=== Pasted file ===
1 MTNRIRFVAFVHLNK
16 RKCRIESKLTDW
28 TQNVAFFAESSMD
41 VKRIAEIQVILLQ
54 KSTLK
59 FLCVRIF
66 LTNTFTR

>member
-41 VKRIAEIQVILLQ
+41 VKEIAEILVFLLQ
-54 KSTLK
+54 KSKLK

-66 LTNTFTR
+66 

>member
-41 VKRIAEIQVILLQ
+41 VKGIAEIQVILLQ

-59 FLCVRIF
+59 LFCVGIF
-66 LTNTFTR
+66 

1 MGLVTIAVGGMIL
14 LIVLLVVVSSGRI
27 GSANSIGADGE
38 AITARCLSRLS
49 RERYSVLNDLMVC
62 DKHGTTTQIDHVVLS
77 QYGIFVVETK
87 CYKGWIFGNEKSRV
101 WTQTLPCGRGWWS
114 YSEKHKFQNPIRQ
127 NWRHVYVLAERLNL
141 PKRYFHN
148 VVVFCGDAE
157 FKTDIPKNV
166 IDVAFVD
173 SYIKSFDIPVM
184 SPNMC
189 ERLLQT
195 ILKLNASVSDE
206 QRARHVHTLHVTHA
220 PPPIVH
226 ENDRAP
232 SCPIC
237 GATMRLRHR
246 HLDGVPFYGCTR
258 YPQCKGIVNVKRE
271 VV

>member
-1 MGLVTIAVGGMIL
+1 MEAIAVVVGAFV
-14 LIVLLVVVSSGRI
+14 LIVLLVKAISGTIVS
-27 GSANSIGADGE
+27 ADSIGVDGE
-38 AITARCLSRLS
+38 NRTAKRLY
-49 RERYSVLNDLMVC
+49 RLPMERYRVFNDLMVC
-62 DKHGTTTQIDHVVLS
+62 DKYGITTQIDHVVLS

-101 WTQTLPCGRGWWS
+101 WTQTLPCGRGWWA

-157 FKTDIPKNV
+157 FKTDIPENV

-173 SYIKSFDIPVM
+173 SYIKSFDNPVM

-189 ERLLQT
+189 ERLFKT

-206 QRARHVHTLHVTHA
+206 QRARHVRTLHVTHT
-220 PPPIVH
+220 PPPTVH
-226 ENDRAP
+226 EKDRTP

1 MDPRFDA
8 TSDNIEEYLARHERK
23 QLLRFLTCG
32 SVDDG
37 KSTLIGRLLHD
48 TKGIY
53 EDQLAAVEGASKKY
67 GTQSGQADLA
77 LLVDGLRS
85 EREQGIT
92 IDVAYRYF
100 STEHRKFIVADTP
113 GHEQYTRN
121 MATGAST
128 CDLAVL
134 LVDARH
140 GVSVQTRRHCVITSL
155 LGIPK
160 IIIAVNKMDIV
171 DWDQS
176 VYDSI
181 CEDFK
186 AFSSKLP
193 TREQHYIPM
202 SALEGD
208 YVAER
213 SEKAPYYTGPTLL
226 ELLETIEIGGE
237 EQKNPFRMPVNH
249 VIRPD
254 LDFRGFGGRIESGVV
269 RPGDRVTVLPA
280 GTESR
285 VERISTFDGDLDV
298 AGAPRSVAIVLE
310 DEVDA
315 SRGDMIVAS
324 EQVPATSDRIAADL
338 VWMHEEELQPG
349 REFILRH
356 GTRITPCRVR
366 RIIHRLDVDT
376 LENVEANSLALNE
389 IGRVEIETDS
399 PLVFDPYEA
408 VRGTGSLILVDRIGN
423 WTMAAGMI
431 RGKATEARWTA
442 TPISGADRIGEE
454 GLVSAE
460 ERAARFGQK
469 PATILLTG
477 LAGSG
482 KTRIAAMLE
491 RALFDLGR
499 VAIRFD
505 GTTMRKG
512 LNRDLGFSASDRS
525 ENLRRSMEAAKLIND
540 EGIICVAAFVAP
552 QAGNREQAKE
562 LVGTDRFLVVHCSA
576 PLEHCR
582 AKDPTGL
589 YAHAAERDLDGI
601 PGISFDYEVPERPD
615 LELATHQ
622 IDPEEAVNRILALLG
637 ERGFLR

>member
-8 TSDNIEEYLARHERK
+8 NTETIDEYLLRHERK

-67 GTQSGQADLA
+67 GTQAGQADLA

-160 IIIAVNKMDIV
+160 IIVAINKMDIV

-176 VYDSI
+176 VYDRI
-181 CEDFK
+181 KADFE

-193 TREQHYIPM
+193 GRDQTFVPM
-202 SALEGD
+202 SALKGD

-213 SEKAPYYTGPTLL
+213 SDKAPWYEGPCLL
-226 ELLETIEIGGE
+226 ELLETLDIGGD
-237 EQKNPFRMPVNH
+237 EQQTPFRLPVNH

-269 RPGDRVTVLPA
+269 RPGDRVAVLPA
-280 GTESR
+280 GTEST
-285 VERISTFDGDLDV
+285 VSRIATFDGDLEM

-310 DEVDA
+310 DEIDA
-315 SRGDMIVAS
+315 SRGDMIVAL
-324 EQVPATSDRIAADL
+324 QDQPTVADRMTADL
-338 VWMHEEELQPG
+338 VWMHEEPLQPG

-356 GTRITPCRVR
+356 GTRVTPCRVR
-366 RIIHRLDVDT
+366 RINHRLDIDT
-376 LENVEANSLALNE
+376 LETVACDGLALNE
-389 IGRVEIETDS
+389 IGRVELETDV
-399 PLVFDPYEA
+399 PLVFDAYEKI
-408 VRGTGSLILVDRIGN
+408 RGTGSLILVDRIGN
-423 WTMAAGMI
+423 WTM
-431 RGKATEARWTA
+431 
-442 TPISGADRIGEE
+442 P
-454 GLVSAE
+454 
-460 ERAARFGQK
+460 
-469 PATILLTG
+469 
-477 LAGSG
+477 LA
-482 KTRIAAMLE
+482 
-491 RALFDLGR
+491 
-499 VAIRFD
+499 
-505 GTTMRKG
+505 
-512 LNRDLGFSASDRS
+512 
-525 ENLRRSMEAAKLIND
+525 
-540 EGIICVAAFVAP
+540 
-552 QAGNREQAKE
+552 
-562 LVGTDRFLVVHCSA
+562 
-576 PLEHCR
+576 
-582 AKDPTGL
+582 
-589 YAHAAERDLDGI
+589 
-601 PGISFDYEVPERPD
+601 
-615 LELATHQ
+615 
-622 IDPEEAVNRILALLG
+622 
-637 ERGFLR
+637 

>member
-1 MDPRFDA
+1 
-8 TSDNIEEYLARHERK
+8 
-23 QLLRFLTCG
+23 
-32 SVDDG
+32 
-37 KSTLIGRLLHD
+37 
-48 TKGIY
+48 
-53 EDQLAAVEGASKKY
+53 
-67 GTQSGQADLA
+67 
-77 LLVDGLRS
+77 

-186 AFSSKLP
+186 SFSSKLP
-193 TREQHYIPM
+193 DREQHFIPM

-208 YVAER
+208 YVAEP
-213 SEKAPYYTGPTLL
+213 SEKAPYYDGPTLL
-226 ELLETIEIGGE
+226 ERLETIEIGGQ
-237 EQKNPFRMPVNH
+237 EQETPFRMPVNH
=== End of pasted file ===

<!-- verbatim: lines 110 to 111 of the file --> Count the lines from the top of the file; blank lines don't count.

298 AGAPRSVAIVLE
310 DEVDA